End January 2019, Transparency International (TI) released its 24th Corruption Perception Index (CPI), a study that ranks some 180 countries on a scale from 0 (very corrupt) to 100. Besides providing a global ranking, the report analyses 6 global regions in depth – Asia Pacific, Sub-Saharan Africa, the Americas, Middle East and North Africa, Eastern Europe and Central Asia, and Western Europe and the EU – in terms of their recent achievements in the fight against corruption. More precisely, the CPI measures the ability of states to tackle the issue by estimating the perception of corruption in each country on the basis of survey data and expert assessments .
The report made the headlines across Europe as it underlined the fact that the Old Continent and Western Europe, although faring better that other regions, experienced a lack of progress on the matter over the past few years.
The data on the EU
Starting from the data provided by TI, we focused on EU member states only to observe how countries fared in 2018 and before.
Figure 1 gives an overview of the ranking as far as the EU is concerned. Denmark is a “global leader”, so it tops the EU ranking as well, followed closely by Sweden and Finland. Crucially, only countries from Northern and Western Europe and from the Baltic area rank above the average and median values.
Nevertheless, what can be said about the evolution of EU member states’ performance over the past few years? As TI specifies, the CPI can be analysed, year on year, only since 2012, due to some methodological changes that were introduced in the original calculation. We thus calculated the percentage variation in the index for each EU country. The results are displayed in figure 2 below.
Interestingly enough, the graph shows that some countries that have been under the spotlight over the past few weeks for their poor performance in 2018 (i.e. Greece and Italy) are those who made much progress in relative terms, since 2012.
In figure 3 we plotted the two kinds of performances (CPI in 2018, and relative variation between 2012 and 2018) on a graph, bundling together countries according to the following discretionary regional categories: Baltic countries (Estonia, Latvia, Lithuania), Nordic countries (Denmark, Finland, Sweden), Not in Schengen (Ireland, United Kingdom), Southern countries (Greece, Italy, Malta, Portugal, Slovenia, Spain), Visegrád group (Czech Republic, Hungary, Poland, Slovakia), Wannabe Schengen (Bulgaria, Croatia, Cyprus, Romania), and Western countries (Austria, Belgium, France, Germany, Luxembourg, Netherlands). The value for each group equals the average score of the countries belonging to the relative region.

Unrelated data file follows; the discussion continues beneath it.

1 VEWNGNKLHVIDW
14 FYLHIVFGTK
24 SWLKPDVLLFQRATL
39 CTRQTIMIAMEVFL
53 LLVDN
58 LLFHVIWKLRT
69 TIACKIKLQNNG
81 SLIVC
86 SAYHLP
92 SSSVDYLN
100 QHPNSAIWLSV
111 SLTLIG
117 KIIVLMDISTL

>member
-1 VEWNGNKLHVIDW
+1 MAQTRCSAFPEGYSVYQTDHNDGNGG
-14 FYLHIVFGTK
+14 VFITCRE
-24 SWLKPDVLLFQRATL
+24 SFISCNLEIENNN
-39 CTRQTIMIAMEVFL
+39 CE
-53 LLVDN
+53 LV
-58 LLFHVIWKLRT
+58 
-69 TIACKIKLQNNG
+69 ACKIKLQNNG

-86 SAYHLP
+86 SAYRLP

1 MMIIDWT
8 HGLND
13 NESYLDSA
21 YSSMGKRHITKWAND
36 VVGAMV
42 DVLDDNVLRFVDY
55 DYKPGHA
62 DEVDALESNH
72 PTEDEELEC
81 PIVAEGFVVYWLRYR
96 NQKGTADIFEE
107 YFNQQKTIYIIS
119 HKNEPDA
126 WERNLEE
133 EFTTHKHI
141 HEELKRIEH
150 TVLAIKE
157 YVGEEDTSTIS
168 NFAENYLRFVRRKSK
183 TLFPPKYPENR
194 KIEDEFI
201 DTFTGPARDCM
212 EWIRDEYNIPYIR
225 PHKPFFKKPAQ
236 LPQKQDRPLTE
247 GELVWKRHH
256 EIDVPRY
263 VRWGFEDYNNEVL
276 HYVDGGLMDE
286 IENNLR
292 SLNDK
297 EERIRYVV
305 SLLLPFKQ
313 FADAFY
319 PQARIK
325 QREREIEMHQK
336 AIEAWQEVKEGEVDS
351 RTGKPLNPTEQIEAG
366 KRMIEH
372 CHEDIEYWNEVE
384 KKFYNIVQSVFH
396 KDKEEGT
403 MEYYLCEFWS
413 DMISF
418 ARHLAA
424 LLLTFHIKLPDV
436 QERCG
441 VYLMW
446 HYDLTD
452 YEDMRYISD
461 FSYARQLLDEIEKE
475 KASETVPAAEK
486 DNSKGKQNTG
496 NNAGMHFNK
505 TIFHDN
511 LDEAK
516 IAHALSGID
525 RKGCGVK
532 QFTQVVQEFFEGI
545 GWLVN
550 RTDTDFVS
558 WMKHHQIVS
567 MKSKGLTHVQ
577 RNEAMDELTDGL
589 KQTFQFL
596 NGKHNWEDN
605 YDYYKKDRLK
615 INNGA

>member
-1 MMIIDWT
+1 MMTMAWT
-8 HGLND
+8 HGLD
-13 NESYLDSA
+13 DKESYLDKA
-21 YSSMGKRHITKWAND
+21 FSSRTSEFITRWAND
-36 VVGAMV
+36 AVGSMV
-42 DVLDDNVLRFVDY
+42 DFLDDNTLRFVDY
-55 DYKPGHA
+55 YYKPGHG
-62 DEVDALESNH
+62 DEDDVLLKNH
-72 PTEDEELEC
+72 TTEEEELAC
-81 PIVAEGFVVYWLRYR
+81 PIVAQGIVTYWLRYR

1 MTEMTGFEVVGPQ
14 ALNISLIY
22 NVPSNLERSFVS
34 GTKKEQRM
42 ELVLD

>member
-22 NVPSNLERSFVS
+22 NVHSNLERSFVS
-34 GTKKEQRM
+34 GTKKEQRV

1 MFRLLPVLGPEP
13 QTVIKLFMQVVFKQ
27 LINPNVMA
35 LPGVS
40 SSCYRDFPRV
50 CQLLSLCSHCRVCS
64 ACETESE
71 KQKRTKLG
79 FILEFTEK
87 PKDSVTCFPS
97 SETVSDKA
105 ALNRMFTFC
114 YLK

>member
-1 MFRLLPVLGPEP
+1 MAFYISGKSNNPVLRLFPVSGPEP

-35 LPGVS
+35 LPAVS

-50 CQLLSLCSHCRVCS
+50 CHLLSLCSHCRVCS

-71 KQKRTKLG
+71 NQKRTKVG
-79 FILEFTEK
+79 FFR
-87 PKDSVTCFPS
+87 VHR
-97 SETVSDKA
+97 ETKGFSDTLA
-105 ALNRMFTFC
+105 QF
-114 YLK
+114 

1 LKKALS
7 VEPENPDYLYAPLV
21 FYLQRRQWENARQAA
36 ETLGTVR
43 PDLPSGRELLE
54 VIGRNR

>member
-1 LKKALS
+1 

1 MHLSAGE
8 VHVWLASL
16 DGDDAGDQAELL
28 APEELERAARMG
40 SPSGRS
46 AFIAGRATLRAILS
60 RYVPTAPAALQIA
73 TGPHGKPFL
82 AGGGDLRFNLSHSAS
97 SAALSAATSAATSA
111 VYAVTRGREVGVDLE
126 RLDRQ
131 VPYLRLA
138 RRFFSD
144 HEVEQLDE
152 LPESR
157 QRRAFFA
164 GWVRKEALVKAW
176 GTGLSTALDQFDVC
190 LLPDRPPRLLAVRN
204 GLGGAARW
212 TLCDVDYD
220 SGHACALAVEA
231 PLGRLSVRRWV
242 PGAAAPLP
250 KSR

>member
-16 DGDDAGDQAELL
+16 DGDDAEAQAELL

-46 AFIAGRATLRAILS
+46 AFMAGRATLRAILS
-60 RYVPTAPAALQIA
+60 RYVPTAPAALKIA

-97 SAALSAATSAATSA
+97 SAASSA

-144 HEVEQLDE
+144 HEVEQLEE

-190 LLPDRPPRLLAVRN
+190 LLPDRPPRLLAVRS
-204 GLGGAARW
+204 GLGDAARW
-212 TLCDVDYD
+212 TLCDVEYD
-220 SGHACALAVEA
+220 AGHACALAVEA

The graph shows that Nordic countries scored pretty well in 2018, but they have experienced, on average, a negative trend over the past few years. On the contrary, the Baltic countries, which scored worse than Western and non-Schengen countries in 2018, have dramatically increased their performance. Seen from a more general perspective, the graph gives an idea of how much each region has contributed to the dynamic performance of the EU in the CPI since 2012.
To understand how much each single country contributes to the performance of its region, in figure 4 we split up the regional graph into 28 EU member states, at the same time retaining the identical reference-colour used in figure 3 (e.g. red for countries belonging to Southern Europe).
The graph shows how specific countries are crucial in dragging down the performance of a region. For instance, countries such as Greece and Italy deserve most of the credit for fixing Southern Europe, if we look at the year on year progression. Most of the Western European countries appear stuck in an area of little progress. The Visegrad countries largely differ in their performance, with Hungary and the Czech Republic being all over the place along the horizontal axis.